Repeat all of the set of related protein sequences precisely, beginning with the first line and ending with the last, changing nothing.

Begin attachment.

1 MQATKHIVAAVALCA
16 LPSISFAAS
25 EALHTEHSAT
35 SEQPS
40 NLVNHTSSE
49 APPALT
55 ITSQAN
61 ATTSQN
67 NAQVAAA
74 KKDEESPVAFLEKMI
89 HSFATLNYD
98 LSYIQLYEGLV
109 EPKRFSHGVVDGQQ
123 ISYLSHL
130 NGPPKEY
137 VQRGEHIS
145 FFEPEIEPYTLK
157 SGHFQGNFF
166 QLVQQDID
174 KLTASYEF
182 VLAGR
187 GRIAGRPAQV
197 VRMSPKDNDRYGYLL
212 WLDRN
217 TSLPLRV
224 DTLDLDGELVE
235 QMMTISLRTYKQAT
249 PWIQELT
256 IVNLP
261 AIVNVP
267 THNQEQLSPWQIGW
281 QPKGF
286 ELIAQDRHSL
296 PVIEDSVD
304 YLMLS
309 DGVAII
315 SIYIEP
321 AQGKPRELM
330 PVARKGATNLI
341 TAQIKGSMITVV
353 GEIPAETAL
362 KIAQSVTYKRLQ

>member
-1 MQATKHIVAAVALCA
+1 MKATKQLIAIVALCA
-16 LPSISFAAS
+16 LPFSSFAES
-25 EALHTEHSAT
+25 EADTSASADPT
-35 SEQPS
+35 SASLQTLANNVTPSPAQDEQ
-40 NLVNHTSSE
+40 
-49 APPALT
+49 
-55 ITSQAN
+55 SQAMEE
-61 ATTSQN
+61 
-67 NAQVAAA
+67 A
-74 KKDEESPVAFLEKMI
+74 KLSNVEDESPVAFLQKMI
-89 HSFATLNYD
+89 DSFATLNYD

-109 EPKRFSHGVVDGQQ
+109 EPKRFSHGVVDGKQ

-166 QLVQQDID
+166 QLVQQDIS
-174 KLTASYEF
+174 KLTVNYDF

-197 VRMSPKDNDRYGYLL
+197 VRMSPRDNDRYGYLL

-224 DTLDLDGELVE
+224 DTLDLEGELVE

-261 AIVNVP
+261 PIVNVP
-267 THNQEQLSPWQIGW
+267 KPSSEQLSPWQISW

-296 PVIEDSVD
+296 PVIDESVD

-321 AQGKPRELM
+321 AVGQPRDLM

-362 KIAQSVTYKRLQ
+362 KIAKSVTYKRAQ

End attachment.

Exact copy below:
1 MQATKHIVAAVALCA
16 LPSISFAAS
25 EALHTEHSAT
35 SEQPS
40 NLVNHTSSE
49 APPALT
55 ITSQAN
61 ATTSQN
67 NAQVAAA
74 KKDEESPVAFLEKMI
89 HSFATLNYD
98 LSYIQLYEGLV
109 EPKRFSHGVVDGQQ
123 ISYLSHL
130 NGPPKEY
137 VQRGEHIS
145 FFEPEIEPYTLK
157 SGHFQGNFF
166 QLVQQDID
174 KLTASYEF
182 VLAGR
187 GRIAGRPAQV
197 VRMSPKDNDRYGYLL
212 WLDRN
217 TSLPLRV
224 DTLDLDGELVE
235 QMMTISLRTYKQAT
249 PWIQELT
256 IVNLP
261 AIVNVP
267 THNQEQLSPWQIGW
281 QPKGF
286 ELIAQDRHSL
296 PVIEDSVD
304 YLMLS
309 DGVAII
315 SIYIEP
321 AQGKPRELM
330 PVARKGATNLI
341 TAQIKGSMITVV
353 GEIPAETAL
362 KIAQSVTYKRLQ

>member
-1 MQATKHIVAAVALCA
+1 MKATKQLIAIVALCA
-16 LPSISFAAS
+16 LPFSSFAES
-25 EALHTEHSAT
+25 EADTSASADPT
-35 SEQPS
+35 SASLQTLANNVTPSPAQDEQ
-40 NLVNHTSSE
+40 
-49 APPALT
+49 
-55 ITSQAN
+55 SQAMEE
-61 ATTSQN
+61 
-67 NAQVAAA
+67 A
-74 KKDEESPVAFLEKMI
+74 KLSNVEDESPVAFLQKMI
-89 HSFATLNYD
+89 DSFATLNYD

-109 EPKRFSHGVVDGQQ
+109 EPKRFSHGVVDGKQ

-166 QLVQQDID
+166 QLVQQDIS
-174 KLTASYEF
+174 KLTVNYDF

-197 VRMSPKDNDRYGYLL
+197 VRMSPRDNDRYGYLL

-224 DTLDLDGELVE
+224 DTLDLEGELVE

-261 AIVNVP
+261 PIVNVP
-267 THNQEQLSPWQIGW
+267 KPSSEQLSPWQISW

-296 PVIEDSVD
+296 PVIDESVD

-321 AQGKPRELM
+321 AVGQPRDLM

-362 KIAQSVTYKRLQ
+362 KIAKSVTYKRAQ